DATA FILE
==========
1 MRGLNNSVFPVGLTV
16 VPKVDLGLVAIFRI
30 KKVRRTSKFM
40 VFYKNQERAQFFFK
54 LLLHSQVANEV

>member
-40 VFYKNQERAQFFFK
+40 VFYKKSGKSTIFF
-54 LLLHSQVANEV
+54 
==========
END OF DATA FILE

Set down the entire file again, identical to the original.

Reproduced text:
1 MRGLNNSVFPVGLTV
16 VPKVDLGLVAIFRI
30 KKVRRTSKFM
40 VFYKNQERAQFFFK
54 LLLHSQVANEV

>member
-40 VFYKNQERAQFFFK
+40 VFYKKSGKSTIFF
-54 LLLHSQVANEV
+54 